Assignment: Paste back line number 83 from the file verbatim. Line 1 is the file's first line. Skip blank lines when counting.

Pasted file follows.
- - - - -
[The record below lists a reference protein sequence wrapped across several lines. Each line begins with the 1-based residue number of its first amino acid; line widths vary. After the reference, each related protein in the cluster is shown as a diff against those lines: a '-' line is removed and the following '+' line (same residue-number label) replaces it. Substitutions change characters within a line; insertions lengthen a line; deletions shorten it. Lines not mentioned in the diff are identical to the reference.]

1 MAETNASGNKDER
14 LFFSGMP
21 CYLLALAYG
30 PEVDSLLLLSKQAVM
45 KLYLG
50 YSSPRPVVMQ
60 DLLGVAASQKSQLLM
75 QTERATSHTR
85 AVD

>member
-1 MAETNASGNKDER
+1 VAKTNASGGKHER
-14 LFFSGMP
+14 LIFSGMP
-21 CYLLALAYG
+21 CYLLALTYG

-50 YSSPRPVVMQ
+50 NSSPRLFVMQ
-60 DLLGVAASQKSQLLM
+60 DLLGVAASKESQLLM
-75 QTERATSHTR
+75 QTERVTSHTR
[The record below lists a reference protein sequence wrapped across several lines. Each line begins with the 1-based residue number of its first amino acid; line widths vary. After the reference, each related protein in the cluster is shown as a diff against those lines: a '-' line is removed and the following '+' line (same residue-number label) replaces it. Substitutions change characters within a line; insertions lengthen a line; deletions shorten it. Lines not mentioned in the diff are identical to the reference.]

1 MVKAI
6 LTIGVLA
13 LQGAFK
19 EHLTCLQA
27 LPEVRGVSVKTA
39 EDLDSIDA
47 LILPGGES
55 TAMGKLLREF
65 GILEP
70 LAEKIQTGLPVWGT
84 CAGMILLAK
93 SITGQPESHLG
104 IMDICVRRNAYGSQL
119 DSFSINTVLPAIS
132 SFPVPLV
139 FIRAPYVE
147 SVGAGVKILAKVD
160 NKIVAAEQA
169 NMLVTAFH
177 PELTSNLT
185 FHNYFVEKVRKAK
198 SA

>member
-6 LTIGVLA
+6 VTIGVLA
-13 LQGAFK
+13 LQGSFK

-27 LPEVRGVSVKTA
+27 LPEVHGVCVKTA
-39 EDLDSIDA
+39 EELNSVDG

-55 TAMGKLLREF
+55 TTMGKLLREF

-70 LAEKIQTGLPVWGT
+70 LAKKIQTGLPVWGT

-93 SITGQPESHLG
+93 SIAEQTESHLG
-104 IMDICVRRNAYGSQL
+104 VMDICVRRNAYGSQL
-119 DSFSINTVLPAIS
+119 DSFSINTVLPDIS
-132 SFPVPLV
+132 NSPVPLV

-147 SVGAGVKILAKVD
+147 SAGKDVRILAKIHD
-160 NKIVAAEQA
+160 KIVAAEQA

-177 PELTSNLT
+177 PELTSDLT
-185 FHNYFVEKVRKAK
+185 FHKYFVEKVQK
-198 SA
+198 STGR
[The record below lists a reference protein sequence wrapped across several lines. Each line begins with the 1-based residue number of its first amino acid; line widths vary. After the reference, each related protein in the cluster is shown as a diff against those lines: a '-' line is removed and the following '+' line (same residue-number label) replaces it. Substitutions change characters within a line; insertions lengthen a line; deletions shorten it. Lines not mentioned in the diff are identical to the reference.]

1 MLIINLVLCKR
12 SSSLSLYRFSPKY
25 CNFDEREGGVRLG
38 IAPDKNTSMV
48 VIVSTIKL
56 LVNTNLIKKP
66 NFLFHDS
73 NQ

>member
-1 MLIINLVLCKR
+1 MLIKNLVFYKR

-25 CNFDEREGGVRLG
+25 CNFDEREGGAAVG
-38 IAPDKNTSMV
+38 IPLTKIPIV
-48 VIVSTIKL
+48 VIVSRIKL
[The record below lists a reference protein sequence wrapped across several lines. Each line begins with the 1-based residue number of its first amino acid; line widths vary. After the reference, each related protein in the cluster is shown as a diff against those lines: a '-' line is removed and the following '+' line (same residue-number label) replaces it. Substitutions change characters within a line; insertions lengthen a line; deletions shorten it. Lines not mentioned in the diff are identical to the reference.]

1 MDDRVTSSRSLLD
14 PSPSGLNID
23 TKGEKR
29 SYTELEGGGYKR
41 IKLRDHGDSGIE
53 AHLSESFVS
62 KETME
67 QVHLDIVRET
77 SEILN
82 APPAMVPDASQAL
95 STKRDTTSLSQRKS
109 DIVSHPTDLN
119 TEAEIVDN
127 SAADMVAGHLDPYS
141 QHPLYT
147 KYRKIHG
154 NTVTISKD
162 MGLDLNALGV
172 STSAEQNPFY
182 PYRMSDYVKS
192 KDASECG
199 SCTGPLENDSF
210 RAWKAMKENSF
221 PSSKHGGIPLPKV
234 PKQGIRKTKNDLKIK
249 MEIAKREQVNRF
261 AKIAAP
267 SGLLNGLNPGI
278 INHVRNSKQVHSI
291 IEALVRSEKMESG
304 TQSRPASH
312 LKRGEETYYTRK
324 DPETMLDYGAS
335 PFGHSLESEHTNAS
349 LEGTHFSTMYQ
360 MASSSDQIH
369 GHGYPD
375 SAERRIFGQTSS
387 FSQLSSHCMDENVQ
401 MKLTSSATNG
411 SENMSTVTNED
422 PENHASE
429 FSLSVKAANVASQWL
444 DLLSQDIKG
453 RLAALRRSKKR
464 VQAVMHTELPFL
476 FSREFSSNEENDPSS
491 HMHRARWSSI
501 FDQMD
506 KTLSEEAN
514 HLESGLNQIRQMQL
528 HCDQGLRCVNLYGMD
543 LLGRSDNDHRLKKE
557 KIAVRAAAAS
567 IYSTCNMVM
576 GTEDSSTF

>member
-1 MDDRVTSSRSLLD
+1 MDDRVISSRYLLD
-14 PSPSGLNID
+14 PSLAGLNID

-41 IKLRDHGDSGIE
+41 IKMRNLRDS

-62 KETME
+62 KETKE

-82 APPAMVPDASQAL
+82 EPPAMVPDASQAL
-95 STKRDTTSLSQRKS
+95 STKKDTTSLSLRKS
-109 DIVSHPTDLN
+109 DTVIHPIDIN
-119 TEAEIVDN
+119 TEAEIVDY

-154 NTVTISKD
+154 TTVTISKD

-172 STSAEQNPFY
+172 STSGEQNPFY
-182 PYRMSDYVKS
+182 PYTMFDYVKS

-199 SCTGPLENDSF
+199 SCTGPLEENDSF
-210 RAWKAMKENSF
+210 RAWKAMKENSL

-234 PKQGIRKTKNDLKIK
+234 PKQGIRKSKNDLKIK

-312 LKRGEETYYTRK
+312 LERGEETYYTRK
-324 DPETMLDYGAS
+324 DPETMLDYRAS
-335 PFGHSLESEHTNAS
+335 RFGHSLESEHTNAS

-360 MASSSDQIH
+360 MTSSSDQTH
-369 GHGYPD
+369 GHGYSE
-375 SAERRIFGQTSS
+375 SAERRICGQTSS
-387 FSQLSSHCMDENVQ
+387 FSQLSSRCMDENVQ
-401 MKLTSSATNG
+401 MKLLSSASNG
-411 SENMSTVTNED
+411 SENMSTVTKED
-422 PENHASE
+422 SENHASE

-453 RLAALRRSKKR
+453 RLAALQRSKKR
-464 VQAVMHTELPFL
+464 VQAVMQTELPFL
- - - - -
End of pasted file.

48 VIVSTIKL